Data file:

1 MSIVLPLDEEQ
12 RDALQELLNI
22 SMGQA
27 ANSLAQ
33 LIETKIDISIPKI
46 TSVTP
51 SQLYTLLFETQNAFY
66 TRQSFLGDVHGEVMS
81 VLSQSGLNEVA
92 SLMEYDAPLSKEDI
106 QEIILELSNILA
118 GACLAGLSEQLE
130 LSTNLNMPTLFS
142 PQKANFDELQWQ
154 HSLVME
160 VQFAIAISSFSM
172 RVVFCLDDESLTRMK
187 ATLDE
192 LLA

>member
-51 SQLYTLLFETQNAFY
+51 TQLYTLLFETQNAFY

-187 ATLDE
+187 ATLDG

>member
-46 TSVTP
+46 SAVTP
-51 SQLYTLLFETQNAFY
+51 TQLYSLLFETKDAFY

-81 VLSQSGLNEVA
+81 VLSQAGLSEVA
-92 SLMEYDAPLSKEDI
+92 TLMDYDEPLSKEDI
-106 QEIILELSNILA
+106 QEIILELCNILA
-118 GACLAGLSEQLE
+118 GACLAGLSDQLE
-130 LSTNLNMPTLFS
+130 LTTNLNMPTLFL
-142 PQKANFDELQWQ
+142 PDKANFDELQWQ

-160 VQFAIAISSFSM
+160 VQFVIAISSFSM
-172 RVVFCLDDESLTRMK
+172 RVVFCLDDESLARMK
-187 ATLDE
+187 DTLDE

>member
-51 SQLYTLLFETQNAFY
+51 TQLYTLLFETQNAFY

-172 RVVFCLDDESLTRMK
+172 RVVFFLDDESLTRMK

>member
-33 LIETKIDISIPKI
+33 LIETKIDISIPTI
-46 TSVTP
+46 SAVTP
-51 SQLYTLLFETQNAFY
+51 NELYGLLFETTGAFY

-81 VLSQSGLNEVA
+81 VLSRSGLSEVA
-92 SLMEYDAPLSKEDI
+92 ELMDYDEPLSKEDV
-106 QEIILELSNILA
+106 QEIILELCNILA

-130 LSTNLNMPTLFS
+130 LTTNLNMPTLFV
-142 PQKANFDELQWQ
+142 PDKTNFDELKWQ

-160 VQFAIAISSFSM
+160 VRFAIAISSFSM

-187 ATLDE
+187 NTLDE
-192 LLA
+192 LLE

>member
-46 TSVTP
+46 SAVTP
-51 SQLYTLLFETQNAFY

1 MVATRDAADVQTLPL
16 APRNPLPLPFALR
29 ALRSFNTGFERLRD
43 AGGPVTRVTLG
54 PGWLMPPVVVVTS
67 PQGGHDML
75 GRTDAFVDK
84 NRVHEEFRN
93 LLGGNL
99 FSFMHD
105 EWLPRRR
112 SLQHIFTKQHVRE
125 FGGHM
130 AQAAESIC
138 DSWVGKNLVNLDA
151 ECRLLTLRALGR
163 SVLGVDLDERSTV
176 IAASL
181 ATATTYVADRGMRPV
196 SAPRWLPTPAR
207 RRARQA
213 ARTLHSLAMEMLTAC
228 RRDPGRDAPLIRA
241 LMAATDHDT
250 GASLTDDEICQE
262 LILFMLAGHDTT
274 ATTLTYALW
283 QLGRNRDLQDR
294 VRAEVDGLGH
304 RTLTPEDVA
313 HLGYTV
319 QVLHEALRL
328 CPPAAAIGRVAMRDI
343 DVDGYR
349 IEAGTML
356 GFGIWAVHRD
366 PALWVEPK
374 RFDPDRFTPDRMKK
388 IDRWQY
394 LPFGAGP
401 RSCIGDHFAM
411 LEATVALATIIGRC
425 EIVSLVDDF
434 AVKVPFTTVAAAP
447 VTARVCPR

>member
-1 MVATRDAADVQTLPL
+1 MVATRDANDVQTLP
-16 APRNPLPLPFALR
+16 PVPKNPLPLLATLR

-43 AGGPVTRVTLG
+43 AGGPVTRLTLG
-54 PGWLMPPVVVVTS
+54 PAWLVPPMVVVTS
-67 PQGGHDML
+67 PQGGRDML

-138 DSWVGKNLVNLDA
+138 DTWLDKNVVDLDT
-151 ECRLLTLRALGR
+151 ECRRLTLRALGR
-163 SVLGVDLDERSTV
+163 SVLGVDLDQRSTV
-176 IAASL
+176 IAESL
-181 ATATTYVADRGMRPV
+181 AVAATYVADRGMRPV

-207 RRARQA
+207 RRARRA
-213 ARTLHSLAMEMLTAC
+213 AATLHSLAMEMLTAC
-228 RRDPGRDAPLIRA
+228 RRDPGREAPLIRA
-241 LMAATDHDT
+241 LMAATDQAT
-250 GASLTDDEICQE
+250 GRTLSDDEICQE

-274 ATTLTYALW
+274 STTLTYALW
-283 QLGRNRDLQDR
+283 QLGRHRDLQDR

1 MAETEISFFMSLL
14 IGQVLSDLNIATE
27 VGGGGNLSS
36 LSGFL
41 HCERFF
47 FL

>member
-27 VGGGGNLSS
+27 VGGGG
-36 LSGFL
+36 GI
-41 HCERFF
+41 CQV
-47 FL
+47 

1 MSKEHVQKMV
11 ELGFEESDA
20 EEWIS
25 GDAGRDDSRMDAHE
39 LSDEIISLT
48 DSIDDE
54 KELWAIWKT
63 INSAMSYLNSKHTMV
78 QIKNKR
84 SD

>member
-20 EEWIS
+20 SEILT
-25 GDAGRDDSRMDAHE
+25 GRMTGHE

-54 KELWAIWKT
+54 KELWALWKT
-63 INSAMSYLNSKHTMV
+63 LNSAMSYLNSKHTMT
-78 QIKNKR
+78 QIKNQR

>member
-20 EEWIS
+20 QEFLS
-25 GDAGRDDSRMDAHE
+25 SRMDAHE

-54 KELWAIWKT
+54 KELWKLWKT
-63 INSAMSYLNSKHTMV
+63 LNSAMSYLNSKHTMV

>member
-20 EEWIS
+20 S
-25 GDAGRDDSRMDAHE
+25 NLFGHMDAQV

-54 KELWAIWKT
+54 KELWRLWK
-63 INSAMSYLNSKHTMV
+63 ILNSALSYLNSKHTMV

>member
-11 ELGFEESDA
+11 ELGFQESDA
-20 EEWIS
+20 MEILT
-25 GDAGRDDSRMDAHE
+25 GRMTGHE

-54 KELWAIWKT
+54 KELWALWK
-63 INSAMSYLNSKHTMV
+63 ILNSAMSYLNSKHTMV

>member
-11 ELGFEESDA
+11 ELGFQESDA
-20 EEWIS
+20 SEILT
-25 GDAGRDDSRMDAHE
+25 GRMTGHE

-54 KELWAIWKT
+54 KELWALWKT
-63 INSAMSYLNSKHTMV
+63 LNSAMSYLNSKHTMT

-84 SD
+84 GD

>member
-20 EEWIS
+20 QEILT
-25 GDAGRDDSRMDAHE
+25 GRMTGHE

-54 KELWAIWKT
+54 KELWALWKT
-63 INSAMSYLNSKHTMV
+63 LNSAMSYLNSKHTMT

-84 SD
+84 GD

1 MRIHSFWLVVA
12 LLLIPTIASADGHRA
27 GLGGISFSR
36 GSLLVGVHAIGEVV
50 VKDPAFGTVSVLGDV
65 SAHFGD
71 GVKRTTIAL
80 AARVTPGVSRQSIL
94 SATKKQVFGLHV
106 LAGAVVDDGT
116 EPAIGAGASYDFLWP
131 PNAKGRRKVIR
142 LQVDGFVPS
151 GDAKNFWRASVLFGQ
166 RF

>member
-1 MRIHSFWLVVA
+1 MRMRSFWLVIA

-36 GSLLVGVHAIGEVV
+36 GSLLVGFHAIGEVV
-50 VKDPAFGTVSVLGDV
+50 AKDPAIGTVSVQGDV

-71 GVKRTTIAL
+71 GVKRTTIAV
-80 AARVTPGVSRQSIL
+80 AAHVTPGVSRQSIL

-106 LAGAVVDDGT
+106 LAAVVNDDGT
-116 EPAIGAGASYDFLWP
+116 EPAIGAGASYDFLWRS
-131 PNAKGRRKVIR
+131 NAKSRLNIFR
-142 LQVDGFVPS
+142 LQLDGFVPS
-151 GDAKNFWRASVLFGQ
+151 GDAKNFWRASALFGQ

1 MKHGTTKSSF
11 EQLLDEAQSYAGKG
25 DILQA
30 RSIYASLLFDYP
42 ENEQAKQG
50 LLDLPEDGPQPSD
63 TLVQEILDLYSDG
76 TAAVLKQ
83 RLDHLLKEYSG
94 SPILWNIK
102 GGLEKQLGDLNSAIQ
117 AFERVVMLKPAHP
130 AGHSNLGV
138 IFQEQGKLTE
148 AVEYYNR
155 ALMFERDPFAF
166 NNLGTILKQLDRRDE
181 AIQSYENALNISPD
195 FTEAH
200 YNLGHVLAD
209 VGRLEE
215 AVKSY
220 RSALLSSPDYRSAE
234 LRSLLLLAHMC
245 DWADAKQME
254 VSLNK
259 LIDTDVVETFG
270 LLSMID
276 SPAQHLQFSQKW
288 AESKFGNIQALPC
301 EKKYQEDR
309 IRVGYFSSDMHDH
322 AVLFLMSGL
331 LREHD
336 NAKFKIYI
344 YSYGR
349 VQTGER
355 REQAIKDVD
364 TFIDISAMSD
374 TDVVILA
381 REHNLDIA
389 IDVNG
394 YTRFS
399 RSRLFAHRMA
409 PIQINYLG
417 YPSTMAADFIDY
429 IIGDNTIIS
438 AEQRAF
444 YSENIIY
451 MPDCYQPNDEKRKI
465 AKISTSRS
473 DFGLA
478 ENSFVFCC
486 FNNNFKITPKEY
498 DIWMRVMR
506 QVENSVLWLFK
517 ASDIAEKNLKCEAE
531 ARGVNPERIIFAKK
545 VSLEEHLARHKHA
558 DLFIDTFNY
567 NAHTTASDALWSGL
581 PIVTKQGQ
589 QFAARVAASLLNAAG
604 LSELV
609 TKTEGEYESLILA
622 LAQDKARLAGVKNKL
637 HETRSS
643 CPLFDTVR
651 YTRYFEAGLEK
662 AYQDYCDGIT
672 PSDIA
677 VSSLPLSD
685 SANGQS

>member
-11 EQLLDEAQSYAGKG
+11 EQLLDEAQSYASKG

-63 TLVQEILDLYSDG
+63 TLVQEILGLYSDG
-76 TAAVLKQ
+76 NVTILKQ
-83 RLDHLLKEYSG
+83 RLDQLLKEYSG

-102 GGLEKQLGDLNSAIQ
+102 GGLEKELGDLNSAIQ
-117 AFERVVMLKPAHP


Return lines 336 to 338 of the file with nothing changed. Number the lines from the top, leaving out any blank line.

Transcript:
473 DFGLA
478 ENSFVFCC
486 FNNNFKITPKEY